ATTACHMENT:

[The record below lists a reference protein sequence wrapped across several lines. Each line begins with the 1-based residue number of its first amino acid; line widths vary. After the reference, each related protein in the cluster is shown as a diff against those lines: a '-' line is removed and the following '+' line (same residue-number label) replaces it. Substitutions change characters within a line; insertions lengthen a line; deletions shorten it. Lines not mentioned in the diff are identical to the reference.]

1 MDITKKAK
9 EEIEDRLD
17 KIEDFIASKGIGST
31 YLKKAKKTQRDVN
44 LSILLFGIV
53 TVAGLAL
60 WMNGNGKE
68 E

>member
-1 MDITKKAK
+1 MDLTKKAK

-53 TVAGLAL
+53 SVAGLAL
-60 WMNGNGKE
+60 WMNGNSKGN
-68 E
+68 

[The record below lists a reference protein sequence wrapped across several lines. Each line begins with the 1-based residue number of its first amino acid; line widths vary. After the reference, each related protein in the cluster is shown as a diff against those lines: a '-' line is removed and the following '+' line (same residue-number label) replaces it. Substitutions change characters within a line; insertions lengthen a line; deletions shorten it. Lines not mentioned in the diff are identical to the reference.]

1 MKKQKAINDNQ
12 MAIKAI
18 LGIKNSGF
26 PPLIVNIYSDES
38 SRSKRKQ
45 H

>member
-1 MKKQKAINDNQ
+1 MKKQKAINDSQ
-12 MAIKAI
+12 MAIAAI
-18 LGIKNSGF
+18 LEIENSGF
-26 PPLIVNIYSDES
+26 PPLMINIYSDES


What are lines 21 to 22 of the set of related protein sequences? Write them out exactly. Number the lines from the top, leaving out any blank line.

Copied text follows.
12 MAIKAI
18 LGIKNSGF